Pots 'n' Tots

In a word: Tater tot hot spot.

The specs: #01021  
Details at Yelp, official web site

Latest Pots 'n' Tots news and reviews

JM and Nichole ate the poutine and the parmesan garlic tots at Taste of Madison.
The bill was $7, or $3.50/person, plus tip.
JM and Nichole both gave Pots 'n' Tots a B+ (see our grading rubric).

It is always hard to find the carts, so we went to Taste of Madison to lock this one down.  The great thing was that the food was pretty darned good - but man, was it a mob there. We're sold on the idea that tater tots are a way better cart food than, say, french fries, because their shape makes them more dunkable and easier to consume while in motion. 

That said, we got the poutine tots, and those were a bit more precarious. They were more "poutinesque" than orthodox poutine, seeing as how they were topped with shredded cheddar instead of served alongside cheese curds. The gravy, though, had a rich and satisfying onion flavor that reminded us of the best served over these tots mashed brethren. That said, we do wonder where they get these tots? Are they Ore*ida? Only the cart vendors know for sure.

Pots 'n' Tots at Taste of Madison

We also got a walking tot cup filled with Parmesan garlic tots, on recommendation. These were truly a head and shoulders above the rest preparation.  We could easily see scrumming these up as we explored State Street. We'd also like to try the 'pots' end of the menu if we ever find this cart in the wild.

Bike the Barns 2016 & book excerpt

Bonus post roundup! Read on below for an account of Bike the Barns 2016, and head over to Recollection Wisconsin for an excerpt - with additional historical images from their extensive collection - from our book Madison Food: "Carson Gulley, Madison's first celebrity chef."

Bike the Barns, the annual fundraising ride for FairShare CSA Coalition, happened on September 18. It's always a good time, with tasty food, gorgeous sights, and good music and company. We rode the short route - thankfully - since the westerly direction meant some stupid big hills. (Bicyclists know that "driftless" is code for "so many hills you might as well just die.")

Big downhill

The morning stop at the Farley Center for Peace, Justice & Sustainability was fascinating. We got a quick tour of some of the growing areas, where multicultural collaboration between farmers is the norm. There's a food pantry garden, a nature preserve, and even green burials! ...which we'd've needed if we'd done the long route.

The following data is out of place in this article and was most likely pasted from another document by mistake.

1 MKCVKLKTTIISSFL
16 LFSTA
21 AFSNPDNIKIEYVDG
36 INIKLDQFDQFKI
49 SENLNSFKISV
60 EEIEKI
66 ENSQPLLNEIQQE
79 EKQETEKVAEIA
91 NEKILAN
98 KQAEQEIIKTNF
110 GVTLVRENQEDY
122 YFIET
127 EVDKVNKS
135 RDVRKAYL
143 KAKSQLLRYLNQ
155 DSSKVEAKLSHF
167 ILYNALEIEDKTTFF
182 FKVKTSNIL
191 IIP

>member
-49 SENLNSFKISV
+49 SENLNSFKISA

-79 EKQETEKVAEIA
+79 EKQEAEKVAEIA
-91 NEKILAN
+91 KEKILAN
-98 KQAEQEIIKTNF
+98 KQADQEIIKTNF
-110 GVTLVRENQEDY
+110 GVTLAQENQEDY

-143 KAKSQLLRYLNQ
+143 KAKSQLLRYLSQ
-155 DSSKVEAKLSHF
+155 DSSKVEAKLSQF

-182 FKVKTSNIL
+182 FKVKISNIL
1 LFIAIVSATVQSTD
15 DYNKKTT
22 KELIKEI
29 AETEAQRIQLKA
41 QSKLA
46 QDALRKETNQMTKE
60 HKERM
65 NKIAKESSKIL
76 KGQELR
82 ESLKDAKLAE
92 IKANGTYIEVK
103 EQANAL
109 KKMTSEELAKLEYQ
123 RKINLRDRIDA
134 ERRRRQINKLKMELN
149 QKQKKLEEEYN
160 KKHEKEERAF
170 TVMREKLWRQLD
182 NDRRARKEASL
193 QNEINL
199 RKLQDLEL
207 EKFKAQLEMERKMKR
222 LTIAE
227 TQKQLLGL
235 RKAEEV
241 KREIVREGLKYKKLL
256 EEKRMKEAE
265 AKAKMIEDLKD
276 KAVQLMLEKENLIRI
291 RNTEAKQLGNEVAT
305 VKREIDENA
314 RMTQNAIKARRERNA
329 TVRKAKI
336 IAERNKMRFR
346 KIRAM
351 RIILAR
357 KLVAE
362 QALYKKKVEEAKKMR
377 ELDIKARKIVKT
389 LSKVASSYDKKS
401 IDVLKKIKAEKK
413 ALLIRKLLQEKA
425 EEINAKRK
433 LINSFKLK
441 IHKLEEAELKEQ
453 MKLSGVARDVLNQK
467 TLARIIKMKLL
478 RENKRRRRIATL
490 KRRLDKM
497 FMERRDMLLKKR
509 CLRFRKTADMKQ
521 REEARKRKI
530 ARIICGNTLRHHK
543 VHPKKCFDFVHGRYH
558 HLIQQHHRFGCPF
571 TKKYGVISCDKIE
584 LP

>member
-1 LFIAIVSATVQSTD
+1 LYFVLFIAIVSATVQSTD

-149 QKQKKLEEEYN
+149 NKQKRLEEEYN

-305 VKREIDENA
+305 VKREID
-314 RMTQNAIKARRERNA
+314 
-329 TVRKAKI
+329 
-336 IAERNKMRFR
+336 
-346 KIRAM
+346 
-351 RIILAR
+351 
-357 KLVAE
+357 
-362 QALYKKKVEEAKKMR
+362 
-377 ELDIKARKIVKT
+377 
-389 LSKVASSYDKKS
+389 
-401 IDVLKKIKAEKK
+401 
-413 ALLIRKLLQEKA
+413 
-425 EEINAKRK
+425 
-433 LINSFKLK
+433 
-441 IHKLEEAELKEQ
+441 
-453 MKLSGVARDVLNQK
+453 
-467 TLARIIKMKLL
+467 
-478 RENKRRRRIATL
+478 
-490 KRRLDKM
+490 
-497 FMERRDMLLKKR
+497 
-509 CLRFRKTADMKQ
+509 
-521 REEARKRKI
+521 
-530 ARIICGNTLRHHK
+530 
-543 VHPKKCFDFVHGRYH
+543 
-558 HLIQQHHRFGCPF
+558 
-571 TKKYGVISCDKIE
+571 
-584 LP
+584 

At Farley Center

Plus, farmers get free seeds for cover crops like buckwheat, which cut down on weeds and enrich the soil between plantings.

Zinnias at Farley Center

Lunch was tacos by Tex Tubbs and an army of awesome volunteers, at Crossroads Community Farm.

Food Fight lunch line

Good fuel for the last leg of the ride.


Nice tunes too!

Lunch band

At the afterparty we were treated to more good eats - Nichole liked the chilled cauliflower soup with cumin and gooseberries (!) and JM was a big fan of Dough Baby's sprinkle donuts. Oliver's made a kick-butt fried green tomato, too.

After party snacks

The ride raises dough for Partner Shares, which makes CSA shares available to limited-income households. This year Bike the Barns raised $42,416.51 towards that cause. Good job, good times.

Portage Pi

Portage Pi at the GraduateIn a word: Twee point one four one five...

The specs: #01020   
601 Langdon St., Madison 53703
Details at Yelp, official web site, Facebook

Latest Portage Pi news and reviews

JM ate the ham and cheese hand pie.
Nichole ate a salad and an apple pastry.
The bill was $15, or $7.50ish/person, plus tip.
JM gave a Portage Pi a B+; Nichole gave Portage Pi a B (see our grading rubric).

Hand pie and rosemary butter

Portage Pi is in the Graduate Hotel lobby which is has a real hipster shabby/boat aesthetic.  Portage, like put a canoe over your head, right? So they put a canoe over your head. Also little play trucks as lampstands, and starving-artist art on the walls.

Apple pastry

The Pi part, though, is all about finding the golden-crusted ratio, and didn't quite achieve the same transcendental nature as its namesake. These "pi"s were on the acceptable side of brunch with a crust to match. There was a little too much of something in these preparations (baking soda or corn starch, maybe?) and that made them a little scratchy going down. The rosemary blackberry butter that came with the pis was a really delicious detail, though, and would be worth finding its perfect mate on the menu. Nichole got a salad from the cooler, which was a little overpriced, and just a cooler salad.


Hotel lobbies are OK places for after-afterparties. Many people eating at Portage Pi are probably unfamiliar with the cornucopia of bounty on State Street just feet away. As a first taste of Madison, it is neither bad not good, it's just about right.


Madison Food coverOur book Madison Food: A History of Capital Cuisine is out. More about it here. Read an excerpt on Carson Gulley and some bonus bits on Porchlight, Argus, Sunshine Supper, and Babcock.


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